Effects of Road Salt on Bedrock Wells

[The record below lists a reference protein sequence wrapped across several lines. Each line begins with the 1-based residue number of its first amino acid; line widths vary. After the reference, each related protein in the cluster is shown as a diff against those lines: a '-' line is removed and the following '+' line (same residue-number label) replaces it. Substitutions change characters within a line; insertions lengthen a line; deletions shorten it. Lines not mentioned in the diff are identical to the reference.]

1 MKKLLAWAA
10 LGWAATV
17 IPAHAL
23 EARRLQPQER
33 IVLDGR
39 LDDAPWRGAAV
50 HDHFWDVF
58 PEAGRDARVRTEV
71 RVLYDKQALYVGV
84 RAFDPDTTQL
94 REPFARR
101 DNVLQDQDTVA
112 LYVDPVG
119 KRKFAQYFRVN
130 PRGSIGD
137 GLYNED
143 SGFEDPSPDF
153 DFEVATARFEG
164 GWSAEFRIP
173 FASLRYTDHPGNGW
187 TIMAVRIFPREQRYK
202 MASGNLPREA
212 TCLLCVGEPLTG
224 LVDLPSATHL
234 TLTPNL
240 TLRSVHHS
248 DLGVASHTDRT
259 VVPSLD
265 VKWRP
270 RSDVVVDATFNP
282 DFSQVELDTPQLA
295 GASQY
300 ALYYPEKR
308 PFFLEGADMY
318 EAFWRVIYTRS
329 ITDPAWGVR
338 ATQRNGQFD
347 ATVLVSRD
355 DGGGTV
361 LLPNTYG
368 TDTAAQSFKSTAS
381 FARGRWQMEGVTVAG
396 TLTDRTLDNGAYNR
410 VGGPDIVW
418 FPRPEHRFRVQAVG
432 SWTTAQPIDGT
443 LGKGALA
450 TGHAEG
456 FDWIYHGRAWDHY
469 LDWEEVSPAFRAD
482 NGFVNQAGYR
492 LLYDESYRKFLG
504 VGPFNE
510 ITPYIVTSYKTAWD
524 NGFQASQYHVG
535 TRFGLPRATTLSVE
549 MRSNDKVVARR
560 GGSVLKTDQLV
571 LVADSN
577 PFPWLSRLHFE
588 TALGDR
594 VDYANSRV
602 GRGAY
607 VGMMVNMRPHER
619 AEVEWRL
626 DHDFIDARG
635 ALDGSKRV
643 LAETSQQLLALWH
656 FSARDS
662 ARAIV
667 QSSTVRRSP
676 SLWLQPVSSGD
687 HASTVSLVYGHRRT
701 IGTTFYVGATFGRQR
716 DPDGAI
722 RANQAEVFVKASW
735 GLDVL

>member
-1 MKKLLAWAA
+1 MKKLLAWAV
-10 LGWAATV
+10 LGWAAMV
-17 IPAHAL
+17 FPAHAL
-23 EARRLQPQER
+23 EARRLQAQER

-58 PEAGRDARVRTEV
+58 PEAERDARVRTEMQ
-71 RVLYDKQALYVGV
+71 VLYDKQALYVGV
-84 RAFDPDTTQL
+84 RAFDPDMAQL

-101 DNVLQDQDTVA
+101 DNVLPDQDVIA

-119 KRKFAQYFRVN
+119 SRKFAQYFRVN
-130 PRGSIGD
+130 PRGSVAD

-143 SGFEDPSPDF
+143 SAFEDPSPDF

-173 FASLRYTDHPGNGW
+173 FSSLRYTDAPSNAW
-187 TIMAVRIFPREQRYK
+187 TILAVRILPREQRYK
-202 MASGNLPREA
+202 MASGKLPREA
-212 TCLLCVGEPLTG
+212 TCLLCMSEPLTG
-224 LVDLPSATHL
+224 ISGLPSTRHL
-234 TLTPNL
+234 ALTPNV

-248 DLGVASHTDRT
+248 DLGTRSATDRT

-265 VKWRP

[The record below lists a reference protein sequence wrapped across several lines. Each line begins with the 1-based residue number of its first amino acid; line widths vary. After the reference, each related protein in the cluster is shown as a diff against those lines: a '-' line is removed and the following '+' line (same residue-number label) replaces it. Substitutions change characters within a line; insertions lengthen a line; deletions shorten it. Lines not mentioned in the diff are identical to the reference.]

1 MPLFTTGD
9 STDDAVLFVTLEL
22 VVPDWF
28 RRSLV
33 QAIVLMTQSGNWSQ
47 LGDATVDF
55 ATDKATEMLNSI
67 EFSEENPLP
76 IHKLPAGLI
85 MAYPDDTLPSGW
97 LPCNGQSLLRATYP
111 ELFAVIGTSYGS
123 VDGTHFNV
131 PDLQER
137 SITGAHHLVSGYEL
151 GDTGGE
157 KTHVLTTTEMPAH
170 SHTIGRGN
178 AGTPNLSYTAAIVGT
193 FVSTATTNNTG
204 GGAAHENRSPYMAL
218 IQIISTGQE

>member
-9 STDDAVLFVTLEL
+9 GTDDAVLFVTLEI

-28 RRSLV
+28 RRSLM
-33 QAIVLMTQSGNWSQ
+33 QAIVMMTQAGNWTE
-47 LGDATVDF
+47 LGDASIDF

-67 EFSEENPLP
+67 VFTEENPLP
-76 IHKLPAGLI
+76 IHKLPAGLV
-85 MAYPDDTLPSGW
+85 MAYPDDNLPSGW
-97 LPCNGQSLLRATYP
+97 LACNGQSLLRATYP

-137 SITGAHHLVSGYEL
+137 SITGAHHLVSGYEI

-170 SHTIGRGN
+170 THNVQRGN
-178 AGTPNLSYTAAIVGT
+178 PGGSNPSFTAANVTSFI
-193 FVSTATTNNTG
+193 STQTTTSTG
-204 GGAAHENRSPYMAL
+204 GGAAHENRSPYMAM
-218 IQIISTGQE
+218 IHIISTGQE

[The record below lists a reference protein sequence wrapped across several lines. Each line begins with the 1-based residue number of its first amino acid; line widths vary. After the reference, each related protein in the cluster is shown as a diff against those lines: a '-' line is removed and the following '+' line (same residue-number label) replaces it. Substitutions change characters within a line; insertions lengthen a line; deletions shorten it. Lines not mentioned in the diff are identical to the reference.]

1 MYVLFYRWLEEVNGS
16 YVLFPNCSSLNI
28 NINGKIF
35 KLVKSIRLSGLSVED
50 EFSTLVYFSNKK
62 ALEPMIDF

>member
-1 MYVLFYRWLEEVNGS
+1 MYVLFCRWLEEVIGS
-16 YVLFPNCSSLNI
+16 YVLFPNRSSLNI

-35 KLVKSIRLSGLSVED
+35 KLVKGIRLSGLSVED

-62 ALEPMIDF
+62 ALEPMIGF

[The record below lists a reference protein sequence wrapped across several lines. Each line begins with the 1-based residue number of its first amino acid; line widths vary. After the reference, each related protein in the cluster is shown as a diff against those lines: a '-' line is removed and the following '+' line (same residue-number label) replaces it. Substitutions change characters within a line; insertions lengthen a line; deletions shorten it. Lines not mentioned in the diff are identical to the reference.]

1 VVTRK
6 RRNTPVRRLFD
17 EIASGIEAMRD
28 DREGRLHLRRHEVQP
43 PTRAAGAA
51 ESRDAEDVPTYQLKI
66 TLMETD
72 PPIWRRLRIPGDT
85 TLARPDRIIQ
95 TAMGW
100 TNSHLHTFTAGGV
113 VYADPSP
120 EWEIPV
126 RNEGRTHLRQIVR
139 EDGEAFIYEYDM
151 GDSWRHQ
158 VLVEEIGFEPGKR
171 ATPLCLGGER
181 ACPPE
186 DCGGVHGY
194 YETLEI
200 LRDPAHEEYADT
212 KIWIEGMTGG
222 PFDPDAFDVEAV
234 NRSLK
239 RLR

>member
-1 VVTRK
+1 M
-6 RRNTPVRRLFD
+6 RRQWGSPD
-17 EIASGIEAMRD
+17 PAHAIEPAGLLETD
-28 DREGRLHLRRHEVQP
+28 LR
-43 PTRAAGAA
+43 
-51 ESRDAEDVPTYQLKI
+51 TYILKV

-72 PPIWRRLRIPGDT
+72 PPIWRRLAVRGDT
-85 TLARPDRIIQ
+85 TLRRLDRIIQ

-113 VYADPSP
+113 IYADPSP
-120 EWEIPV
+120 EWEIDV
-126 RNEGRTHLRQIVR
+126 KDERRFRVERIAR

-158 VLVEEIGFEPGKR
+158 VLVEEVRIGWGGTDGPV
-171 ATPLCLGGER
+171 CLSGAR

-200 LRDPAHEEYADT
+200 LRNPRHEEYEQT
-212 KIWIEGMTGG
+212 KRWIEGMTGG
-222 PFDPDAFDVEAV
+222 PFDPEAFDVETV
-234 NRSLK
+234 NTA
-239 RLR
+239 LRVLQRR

Maine DOT has documented locations and times at which chloride concentrations increased unexpectedly in bedrock ground water. In particular, chloride concentrations increased during periods of low water levels before road salting commenced for the winter. Maine DOT hypothesizes that chloride from road salt accumulates in disconnected bedrock fractures by diffusion during high ground-water periods in the spring and then release the constituents later in the year as water levels recover from lows. The objective of this study is to determine the process (timing and hydraulic conditions) of chloride transport to ground water in bedrock aquifers. The setting for this two year study will be four existing wells at locations (not yet determined) along roads that receive road-salt applications and are known to be affected by chloride. (1) Characterize the well and locations and nature of fractures by use of borehole geophysical methods (caliper, acoustic televiewer, fluid resistivity, natural gamma). (2) Perform miniature hydraulic tests (borehole flowmeter, chemical analyses for salt constituents, temperature) on isolated sections of the borehole to determine hydraulic and chemical contributions of fractures and "background" concentrations. (3) Monitor continuous, long-term water levels and specific conductance at depths corresponding to transmissive fractures. (4) Use a vertical string of diffusion samplers to sample for chloride in discrete zones periodically. (5) Analyze results. The project will be completed under a cooperative effort with the Maine USGS office.